I have mentioned on occasion that I am training for the Indianapolis Mini-Marathon later this spring. It is just nine weeks away, and I am getting excited! Last week they announced that the event will be entirely virtual because of the covid-19 pandemic, which is a bit disappointing but understandable. I will still run my 13.1 miles on or around Mother’s Day weekend, but I’ll run here in Midland – maybe on the Rail Trail. I ran there for the first time last week, and I enjoyed the scenery as well as the lack of motor vehicles!

My training for this mini-marathon includes some really good coaching from the good folks at the Nike Plus Run Club. They have a free app which I use to track my runs, and they offer a 14-week training program for preparing to run a mini-marathon. Each week consists of five unique and challenging runs which allow me to change my pace, rhythm, distance, and effort, all while learning more about how my body works and how to succeed in this practice of running. I’ve enjoyed it very much so far.

Coach Bennett is the name of the primary coach throughout this training program. He introduces each week’s schedule, explains why each run matters, and offers lots of encouragement along the way.

A couple of weeks ago, while I was nearing the end of my 10k “long run” for the week, Coach Bennett said something remarkable. He said (and I’m paraphrasing): “I know the end of the run is coming up. You might feel the temptation to push harder and run faster over these last few hundred meters, but I don’t want you to do that. And I don’t want you to let up off of your pace and slow down, either. Keep giving a solid effort. Maintain a controlled, comfortable pace all the way to the finish line.”

That was hard to do. After running for 6 miles, it was hard to keep going at the same pace for those last 0.2 miles. My body was tired, and my energy level was getting lower. My legs felt good but it seemed like my stride was getting shorter. I was ready to be done, to get in the car and drive home.

The only problem was that I was still 0.2 miles away from the car. I wasn’t at the finish line yet. I could have given in and started walking instead of running, but one way or the other, my legs would have to propel me the rest of the way. Giving up was not an option.

Maintain the pace. Keep giving a solid effort. You may need to take a breather for a little bit, and that’s okay. But the finish line is still ahead of you, so don’t stop now.

I could turn the corner right here and apply this principle to our spiritual lives: as long as breath fills our lungs, we must keep running toward Jesus, keep living for Christ, keep running the race with perseverance. I could even back that up with scripture (1 Corinthians 9:24-27, for instance). But I want to put a finer point on this idea.

We have to keep running the race through the entirety of the covid-19 pandemic.

It’s been a full year, I know. The first official death in the USA due to covid-19 was recorded a year ago. Since then, over 524,000 Americans have died from this disease. That’s an average of more than 1,400 every day, for a full year. That’s about 0.16% of the nation’s entire population, or 16 out of every 10,000 people. That’s a lot.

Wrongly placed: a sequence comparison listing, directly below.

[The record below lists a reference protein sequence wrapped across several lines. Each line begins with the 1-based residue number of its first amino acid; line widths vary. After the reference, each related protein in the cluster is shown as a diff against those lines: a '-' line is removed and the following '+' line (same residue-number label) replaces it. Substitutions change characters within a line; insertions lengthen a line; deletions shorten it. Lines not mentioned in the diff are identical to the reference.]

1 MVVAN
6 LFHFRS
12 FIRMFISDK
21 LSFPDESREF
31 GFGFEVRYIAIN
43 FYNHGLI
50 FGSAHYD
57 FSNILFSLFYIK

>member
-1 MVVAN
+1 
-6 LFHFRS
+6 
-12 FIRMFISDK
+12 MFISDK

Vaccines are giving us hope. We have three available for use now: Moderna, Pfizer, and Johnson & Johnson. The best advice I have seen from experts in the field is that we should get whichever vaccine becomes available to us at the earliest opportunity. I am fortunate to have received my first Moderna shot last month, and I’ll get my second one next week. People over 50 years of age throughout Michigan will be eligible to receive a vaccination by the end of the month, if not sooner. I know it is an anxiety-inducing struggle for some folks who are waiting eagerly for their turn in line to be vaccinated. I know others are just plain sick and tired of this pandemic and want to life to go back to “normal.”

Maintain the pace. Keep giving a solid effort. We’re not at the finish line yet.

With the onset of spring, many people will feel the urge to relax – to get together with friends, to skip physical distancing recommendations, to put away those blasted face masks. Churches in particular face the pressure to get back to “normal” soon – we all feel the loss of the gathering of God’s people for worship.

But we’re not at the finish line yet. One way or the other, we have to move forward for the next 0.2 miles. It may look and feel like an eternity, but we have to keep going.

Coach Bennett has taught me that the real growth in a long run happens in that last section of the run, those final several hundred meters. That’s when we are stretching ourselves to the limit. That’s when we are testing the depth of our resolve, when we are learning how to stay mentally focused on the process of running. That’s when we get to choose to keep going, to finish the race, to persevere.

Maintain the pace, friends. Keep giving a solid effort. We’re not through this pandemic yet. I believe our response to the pandemic is just as much a sign of our spiritual well-being as anything else in this world could be. Covid-19 is a generation-defining moment, much in the same way that 9/11 and Vietnam and WWII have been. How we choose to persevere right now says a lot about our spiritual health and vitality.

The end is in sight, but we’re not there yet. Get your vaccinations. Keep wearing your masks. Maintain the pace. I’m cheering you on, even as I run right beside you.

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